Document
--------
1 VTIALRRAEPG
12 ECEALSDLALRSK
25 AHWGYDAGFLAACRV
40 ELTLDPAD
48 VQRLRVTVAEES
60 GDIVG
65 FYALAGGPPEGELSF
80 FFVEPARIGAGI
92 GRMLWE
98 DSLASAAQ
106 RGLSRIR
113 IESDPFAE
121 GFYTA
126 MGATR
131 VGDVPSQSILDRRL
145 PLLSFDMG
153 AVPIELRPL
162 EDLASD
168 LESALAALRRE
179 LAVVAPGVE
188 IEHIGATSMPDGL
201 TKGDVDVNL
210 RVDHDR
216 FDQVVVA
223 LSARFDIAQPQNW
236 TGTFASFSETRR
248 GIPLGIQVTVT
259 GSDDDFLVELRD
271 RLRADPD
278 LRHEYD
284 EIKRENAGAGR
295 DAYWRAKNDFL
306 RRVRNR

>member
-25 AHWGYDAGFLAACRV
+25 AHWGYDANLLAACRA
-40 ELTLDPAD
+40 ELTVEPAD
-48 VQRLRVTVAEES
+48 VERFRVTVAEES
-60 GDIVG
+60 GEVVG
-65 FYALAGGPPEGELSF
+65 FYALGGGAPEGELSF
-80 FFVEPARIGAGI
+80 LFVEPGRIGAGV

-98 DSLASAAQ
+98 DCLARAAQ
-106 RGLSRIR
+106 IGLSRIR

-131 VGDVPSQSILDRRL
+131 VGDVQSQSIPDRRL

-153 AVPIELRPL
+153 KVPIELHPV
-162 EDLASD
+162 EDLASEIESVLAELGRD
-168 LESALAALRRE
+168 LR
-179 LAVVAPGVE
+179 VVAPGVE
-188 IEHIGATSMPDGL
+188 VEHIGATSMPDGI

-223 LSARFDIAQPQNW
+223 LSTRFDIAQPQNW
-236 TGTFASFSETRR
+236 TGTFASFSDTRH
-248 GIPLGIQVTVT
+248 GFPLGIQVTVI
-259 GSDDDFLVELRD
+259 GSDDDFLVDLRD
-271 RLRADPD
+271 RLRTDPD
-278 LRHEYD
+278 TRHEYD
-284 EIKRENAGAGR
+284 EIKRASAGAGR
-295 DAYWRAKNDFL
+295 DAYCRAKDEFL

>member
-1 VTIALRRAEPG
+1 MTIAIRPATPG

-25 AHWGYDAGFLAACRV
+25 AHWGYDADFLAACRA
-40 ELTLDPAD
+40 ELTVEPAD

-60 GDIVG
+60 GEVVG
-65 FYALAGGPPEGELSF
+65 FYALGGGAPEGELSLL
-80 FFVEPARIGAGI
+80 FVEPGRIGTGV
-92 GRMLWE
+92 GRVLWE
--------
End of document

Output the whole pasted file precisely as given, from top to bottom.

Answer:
1 VTIALRRAEPG
12 ECEALSDLALRSK
25 AHWGYDAGFLAACRV
40 ELTLDPAD
48 VQRLRVTVAEES
60 GDIVG
65 FYALAGGPPEGELSF
80 FFVEPARIGAGI
92 GRMLWE
98 DSLASAAQ
106 RGLSRIR
113 IESDPFAE
121 GFYTA
126 MGATR
131 VGDVPSQSILDRRL
145 PLLSFDMG
153 AVPIELRPL
162 EDLASD
168 LESALAALRRE
179 LAVVAPGVE
188 IEHIGATSMPDGL
201 TKGDVDVNL
210 RVDHDR
216 FDQVVVA
223 LSARFDIAQPQNW
236 TGTFASFSETRR
248 GIPLGIQVTVT
259 GSDDDFLVELRD
271 RLRADPD
278 LRHEYD
284 EIKRENAGAGR
295 DAYWRAKNDFL
306 RRVRNR

>member
-25 AHWGYDAGFLAACRV
+25 AHWGYDANLLAACRA
-40 ELTLDPAD
+40 ELTVEPAD
-48 VQRLRVTVAEES
+48 VERFRVTVAEES
-60 GDIVG
+60 GEVVG
-65 FYALAGGPPEGELSF
+65 FYALGGGAPEGELSF
-80 FFVEPARIGAGI
+80 LFVEPGRIGAGV

-98 DSLASAAQ
+98 DCLARAAQ
-106 RGLSRIR
+106 IGLSRIR

-131 VGDVPSQSILDRRL
+131 VGDVQSQSIPDRRL

-153 AVPIELRPL
+153 KVPIELHPV
-162 EDLASD
+162 EDLASEIESVLAELGRD
-168 LESALAALRRE
+168 LR
-179 LAVVAPGVE
+179 VVAPGVE
-188 IEHIGATSMPDGL
+188 VEHIGATSMPDGI

-223 LSARFDIAQPQNW
+223 LSTRFDIAQPQNW
-236 TGTFASFSETRR
+236 TGTFASFSDTRH
-248 GIPLGIQVTVT
+248 GFPLGIQVTVI
-259 GSDDDFLVELRD
+259 GSDDDFLVDLRD
-271 RLRADPD
+271 RLRTDPD
-278 LRHEYD
+278 TRHEYD
-284 EIKRENAGAGR
+284 EIKRASAGAGR
-295 DAYWRAKNDFL
+295 DAYCRAKDEFL

>member
-1 VTIALRRAEPG
+1 MTIAIRPATPG

-25 AHWGYDAGFLAACRV
+25 AHWGYDADFLAACRA
-40 ELTLDPAD
+40 ELTVEPAD

-60 GDIVG
+60 GEVVG
-65 FYALAGGPPEGELSF
+65 FYALGGGAPEGELSLL
-80 FFVEPARIGAGI
+80 FVEPGRIGTGV
-92 GRMLWE
+92 GRVLWE